But you know, it’s the plot that got to me. If we were to suppose it as real life, I doubt that we would not think it complicated, especially since it had to do with choosing, being suddenly trapped in a VERY BIG MORAL AND EMOTIONAL DILEMMA. If you are the bridgemaster (played by Vladimir Javorsky) confronted with this, you are left with three questions—What will you do? Which should you choose? Which future will you take or save? There is actually just one answer needed and it is literally in your hands. And no matter what you choose, what you don’t choose can haunt you forever. There will always be the what-if’s, but the answer will never satisfy you because either way, that one mistake WILL result in tragedy. You will pay dearly for that one thing left unchosen.

If we are to think hard enough and dissociate ourselves emotionally from the movie, we can say that the main character has chosen the right thing. But that’s just it. The character itself is so in it emotionally that his decision will leave you ironically both devastated and wanting to pat him on the back for having made the right decision. I swear, if I were put in this same dilemma, I wouldn’t be sure if I’d even have the guts to choose rightly. I guess you never really know what will happen until you cross the bridge, pardon the pun, like what the bridgemaster would learn the moment a familiar face in the crowd emerges once more long after the tragedy.

I just saw the preview, but Most just made it to my top and—uh—most favorite films list. It’s really a movie for all. You can take it any way you want: a family story, a father-and-son relationship, a drama, a religious story (which it is), a story of bravery, a modern-day parable, a suspense story even. Let me just say that it is mostly a story of real love and sacrifice. Tragic, touching, moving, edgy, beautiful—all these have been used to describe the film and I say they are all right.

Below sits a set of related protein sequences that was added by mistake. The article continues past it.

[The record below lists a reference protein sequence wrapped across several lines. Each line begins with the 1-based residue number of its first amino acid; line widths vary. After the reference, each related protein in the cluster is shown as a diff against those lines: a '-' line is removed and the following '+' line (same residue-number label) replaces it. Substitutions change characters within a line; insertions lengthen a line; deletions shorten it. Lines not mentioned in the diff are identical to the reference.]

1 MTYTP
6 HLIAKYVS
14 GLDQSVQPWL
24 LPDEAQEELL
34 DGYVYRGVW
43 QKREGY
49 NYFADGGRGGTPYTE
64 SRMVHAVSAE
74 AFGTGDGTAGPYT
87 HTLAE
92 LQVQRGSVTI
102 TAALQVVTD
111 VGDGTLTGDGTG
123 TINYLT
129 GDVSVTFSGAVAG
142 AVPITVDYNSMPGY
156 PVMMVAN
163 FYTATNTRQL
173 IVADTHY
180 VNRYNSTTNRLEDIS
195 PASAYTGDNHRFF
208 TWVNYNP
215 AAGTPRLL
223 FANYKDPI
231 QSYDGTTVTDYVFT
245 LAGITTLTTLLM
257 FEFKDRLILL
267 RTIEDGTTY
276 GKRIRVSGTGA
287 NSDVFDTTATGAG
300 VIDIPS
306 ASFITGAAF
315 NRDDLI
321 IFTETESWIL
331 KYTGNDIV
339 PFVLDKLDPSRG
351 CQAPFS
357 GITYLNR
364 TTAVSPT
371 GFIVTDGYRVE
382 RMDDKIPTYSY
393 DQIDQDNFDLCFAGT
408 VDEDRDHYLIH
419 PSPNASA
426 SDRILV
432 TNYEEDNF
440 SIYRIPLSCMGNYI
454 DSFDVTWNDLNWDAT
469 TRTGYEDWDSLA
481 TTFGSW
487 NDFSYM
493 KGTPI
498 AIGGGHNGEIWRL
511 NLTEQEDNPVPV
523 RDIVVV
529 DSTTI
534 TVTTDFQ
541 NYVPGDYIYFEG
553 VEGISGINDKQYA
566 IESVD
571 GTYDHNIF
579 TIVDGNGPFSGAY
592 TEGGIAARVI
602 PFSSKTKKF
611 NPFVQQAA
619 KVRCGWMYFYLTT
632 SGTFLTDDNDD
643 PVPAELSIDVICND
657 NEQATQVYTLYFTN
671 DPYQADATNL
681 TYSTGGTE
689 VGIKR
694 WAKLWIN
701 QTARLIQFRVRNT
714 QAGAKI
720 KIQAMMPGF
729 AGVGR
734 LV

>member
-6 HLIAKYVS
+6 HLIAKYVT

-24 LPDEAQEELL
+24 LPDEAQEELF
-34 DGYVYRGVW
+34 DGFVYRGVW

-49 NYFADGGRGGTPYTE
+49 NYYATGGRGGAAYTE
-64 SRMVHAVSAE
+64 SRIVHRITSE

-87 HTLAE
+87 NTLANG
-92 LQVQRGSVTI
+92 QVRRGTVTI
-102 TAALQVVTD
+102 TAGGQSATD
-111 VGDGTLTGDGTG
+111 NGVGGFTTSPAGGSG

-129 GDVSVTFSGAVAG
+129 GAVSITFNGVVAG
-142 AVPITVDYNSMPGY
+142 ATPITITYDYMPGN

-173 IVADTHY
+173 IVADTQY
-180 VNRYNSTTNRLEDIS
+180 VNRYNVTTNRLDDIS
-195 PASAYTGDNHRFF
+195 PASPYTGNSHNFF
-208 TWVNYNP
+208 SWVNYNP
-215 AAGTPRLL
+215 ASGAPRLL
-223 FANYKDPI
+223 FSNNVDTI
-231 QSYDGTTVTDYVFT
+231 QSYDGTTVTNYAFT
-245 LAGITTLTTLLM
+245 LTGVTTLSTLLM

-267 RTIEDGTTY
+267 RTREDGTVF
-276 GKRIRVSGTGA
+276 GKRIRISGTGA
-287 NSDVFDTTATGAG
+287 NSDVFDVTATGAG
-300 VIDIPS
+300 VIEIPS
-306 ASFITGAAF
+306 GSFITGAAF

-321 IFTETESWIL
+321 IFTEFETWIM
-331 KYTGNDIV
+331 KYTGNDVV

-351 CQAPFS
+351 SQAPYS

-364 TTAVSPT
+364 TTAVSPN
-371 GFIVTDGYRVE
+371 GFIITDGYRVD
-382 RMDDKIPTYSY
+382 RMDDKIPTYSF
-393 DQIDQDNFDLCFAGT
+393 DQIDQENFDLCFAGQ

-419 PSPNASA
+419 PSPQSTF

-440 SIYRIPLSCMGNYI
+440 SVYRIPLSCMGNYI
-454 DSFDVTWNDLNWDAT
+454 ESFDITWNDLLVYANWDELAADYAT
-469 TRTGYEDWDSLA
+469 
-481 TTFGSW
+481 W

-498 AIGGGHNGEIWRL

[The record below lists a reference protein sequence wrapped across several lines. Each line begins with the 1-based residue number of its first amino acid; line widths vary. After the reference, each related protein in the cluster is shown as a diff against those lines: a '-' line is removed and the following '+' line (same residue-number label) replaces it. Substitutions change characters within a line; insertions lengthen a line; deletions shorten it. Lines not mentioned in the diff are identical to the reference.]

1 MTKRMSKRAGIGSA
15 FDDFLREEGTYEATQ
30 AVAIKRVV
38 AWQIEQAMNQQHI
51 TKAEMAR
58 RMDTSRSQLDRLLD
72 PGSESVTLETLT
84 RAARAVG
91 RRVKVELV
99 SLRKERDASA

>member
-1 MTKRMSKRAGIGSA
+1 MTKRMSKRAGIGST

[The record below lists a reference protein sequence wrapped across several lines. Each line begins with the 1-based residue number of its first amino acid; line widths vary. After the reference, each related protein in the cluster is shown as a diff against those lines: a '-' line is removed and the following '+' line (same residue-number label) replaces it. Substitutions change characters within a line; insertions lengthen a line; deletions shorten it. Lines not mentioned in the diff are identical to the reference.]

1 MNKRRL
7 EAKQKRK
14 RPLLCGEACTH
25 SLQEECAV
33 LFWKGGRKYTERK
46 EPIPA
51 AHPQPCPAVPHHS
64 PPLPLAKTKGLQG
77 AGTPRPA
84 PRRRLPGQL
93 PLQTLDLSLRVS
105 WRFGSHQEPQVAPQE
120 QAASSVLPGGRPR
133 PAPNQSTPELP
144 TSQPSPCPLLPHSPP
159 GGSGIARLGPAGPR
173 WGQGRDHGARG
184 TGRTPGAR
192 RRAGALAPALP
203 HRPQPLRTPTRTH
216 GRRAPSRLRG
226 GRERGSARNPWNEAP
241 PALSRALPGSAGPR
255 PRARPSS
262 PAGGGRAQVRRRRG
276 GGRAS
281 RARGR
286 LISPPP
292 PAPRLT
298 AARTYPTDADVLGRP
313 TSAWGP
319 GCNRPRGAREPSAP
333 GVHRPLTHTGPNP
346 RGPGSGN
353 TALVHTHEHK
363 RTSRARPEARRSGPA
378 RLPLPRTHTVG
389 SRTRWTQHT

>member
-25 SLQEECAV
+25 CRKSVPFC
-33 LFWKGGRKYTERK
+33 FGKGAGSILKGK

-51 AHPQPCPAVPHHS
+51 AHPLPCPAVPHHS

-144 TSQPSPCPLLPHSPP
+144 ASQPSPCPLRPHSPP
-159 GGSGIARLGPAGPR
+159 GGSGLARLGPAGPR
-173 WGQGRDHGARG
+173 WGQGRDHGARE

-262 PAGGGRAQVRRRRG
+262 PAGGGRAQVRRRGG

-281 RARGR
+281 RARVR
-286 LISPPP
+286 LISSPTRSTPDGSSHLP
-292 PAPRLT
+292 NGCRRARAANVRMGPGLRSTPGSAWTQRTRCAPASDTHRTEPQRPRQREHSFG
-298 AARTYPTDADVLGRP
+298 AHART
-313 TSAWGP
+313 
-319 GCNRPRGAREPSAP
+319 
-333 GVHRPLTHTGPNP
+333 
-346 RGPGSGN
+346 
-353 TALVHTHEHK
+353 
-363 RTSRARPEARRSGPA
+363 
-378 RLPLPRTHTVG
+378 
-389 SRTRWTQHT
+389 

Given the chance and enough resources, I would grab the opportunity to acquire an actual copy of it. Who cares if I can’t understand a word they say? That’s what subtitles are for, anyway. Simple and uncomplicated, though in the more shallow sense of the words, I HIGHLY recommend that you see this film should you have the chance, preview or no preview. I’m sorry I can’t give more clues or the premise until you’ve seen the preview, or I’ll be giving away the story already.

I don’t care what the Oscar’s say. For me, this is a WINNER!

5 stars

Copyright © 2009-2012 by J.Gi Federizo

 

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UPDATE: I found the full video! Here it is: